Insurance stopped covering my Victoza :( and I switched to Trulcity and UGH!


#1

So dumb BCBS stopped covering my Victoza beginning of this year. I am so bummed… that was a miracle drug for me. I could even EAT - it was the only thing that got my blood sugar down in the morning to normal ranges and I didn’t have to starve myself. I was so happy with it - I am so mad at BCBS.

I had one of those card which I used before when my insurance covered it and I was only paying $25 for three pens. I was on a low dosage so pens lasted. But the card now doesn’t not work unless the insurance covers it because with BCBS coverage it was at $90.

Anyhow, my endo switched me to Trulicity which is covered and I tried for the first time tonight and it was a total failure. I can’t even begin to express how design flawed this big clunky pen is. You basically have NO control over the injection and it is ONE shot and if it doesn’t pierce your skin first time- the stuff goes all over the place and you just wasted a whole pen (which is supposed to be a once a week dosage). And yeah, that is what happened to me.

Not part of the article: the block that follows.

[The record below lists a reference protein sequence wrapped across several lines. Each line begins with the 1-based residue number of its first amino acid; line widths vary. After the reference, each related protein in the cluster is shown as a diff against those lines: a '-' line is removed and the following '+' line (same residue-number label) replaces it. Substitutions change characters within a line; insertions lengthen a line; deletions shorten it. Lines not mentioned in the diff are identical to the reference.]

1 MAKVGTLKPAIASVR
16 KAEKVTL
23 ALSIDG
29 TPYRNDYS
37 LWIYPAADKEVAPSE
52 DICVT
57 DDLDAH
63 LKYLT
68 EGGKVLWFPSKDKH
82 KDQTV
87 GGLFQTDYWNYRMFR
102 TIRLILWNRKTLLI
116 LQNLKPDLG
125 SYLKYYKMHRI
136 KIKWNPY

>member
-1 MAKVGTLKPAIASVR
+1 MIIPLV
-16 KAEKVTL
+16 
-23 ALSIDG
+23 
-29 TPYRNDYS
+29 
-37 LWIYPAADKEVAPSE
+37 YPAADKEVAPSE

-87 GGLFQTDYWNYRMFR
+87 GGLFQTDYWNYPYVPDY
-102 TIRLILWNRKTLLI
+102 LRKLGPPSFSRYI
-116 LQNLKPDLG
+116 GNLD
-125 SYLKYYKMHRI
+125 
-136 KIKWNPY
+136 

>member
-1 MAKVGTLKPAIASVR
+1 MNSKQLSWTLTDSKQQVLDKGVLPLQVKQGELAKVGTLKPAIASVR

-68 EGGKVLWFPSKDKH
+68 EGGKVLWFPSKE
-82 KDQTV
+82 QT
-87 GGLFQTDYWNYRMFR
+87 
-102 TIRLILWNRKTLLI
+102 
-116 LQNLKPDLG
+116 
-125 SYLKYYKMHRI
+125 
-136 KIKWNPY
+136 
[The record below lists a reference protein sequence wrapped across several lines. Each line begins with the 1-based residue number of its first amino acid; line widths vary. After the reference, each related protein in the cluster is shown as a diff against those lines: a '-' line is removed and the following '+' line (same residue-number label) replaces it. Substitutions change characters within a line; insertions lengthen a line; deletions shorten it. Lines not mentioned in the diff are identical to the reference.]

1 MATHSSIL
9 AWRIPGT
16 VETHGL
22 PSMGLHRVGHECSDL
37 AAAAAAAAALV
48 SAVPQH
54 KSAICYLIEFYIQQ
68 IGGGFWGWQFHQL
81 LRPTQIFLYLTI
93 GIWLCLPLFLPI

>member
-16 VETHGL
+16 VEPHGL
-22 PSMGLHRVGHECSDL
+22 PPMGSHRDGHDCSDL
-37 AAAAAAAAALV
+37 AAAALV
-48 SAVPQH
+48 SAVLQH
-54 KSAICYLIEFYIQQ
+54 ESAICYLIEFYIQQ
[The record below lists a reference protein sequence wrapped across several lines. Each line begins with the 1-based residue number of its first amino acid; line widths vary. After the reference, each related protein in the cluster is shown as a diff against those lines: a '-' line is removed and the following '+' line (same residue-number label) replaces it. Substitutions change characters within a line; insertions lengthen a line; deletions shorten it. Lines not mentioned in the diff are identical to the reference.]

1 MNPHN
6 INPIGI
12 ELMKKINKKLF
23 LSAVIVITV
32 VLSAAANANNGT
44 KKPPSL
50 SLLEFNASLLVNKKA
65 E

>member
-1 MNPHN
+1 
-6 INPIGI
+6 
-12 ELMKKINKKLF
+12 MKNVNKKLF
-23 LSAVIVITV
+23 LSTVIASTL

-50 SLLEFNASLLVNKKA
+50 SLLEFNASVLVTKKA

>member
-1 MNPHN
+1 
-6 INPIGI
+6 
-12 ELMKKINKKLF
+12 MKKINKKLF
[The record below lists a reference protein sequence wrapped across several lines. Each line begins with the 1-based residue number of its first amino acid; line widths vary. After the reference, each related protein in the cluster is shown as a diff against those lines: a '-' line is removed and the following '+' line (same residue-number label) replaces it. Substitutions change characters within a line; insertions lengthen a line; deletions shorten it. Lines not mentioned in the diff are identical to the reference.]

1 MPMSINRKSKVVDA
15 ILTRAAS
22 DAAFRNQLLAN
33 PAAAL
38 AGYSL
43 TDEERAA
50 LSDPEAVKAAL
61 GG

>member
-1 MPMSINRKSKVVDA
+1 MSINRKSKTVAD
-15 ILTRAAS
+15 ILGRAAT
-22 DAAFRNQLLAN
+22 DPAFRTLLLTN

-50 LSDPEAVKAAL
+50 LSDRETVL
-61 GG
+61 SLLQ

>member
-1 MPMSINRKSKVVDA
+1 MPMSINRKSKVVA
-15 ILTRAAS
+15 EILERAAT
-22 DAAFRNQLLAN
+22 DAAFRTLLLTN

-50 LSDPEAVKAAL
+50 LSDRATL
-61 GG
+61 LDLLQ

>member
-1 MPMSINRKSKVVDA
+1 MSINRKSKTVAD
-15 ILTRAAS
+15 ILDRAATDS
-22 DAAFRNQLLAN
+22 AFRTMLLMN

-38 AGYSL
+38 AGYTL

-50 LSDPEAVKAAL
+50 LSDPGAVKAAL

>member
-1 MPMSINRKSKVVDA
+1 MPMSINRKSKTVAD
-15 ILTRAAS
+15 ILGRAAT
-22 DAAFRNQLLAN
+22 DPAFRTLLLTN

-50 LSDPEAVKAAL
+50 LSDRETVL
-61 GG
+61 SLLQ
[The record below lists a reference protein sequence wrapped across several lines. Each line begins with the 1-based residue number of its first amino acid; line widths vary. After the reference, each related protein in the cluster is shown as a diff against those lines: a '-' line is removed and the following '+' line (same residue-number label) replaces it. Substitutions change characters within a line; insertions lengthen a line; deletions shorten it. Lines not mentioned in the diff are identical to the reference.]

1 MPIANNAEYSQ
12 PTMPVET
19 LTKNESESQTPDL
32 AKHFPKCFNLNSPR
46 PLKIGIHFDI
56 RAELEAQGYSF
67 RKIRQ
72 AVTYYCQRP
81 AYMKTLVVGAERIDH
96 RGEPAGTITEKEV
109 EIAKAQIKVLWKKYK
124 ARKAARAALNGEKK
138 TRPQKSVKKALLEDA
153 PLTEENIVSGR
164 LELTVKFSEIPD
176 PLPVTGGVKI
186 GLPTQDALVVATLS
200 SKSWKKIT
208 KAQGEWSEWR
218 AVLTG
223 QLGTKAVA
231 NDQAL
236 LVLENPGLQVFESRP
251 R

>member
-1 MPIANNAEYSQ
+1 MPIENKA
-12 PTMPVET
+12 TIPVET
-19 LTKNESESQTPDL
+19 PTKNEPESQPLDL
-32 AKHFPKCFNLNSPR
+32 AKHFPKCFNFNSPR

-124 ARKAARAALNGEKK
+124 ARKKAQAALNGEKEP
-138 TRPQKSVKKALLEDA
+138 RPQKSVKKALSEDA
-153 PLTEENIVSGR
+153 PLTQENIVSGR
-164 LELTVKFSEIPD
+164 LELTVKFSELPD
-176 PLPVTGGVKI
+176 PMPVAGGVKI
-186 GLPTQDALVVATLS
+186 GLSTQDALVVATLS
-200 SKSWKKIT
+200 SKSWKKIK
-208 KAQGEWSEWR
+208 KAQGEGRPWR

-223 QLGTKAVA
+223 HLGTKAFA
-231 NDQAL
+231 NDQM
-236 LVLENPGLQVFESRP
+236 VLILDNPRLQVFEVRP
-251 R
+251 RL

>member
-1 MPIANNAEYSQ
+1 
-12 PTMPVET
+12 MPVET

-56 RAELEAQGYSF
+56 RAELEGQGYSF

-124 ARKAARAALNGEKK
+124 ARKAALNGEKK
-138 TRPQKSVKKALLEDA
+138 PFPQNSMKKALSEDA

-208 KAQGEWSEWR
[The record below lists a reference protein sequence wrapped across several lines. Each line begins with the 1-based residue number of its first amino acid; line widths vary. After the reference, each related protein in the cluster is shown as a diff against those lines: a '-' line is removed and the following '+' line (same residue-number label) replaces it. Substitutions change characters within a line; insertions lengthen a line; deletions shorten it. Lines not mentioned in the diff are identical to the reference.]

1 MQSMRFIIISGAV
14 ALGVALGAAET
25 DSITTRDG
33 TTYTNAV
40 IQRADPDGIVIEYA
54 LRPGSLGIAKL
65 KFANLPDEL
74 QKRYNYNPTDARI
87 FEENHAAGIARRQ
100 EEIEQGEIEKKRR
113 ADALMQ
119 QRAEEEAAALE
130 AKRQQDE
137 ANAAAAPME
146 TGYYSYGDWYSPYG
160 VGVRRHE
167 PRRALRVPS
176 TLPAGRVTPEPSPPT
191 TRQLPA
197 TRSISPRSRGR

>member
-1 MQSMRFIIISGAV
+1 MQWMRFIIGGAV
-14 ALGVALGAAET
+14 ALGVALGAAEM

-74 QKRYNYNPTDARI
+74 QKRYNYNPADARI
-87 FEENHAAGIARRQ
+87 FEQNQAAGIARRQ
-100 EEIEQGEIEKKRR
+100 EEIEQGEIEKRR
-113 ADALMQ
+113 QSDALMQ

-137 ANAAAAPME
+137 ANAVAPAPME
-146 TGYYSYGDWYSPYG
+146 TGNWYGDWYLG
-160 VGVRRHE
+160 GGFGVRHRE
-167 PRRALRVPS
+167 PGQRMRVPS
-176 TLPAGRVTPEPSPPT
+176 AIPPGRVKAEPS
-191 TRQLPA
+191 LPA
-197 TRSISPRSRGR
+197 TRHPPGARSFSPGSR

Ugh, just ugh. I am pretty disappointed. I didn’t want to switch to this. I love my Victoza!

Anyhow my rant done. The pharmacist said that in order to get the Victoza my doctor would have to call the insurance company first and “authorize it” (I think that is the phrasing she used).

Does that actually work? If the dr calls your insurance company when a drug is not covered (or in my case they stopped covering it), the insurance will cover it? It is really that simple.

I go see my endo on Tuesday thank god. I did send her a message and asked her about calling. If not, I want to discuss other options. I don’t like this Trulicity. I want control over the injection. What is the point if it is not going to even get in my skin. (the needle is BIG too - I looked up in there - I used to those nano needles).

Anyone else try this drug? Any other alternatives to Victoza?


#2

@KimKat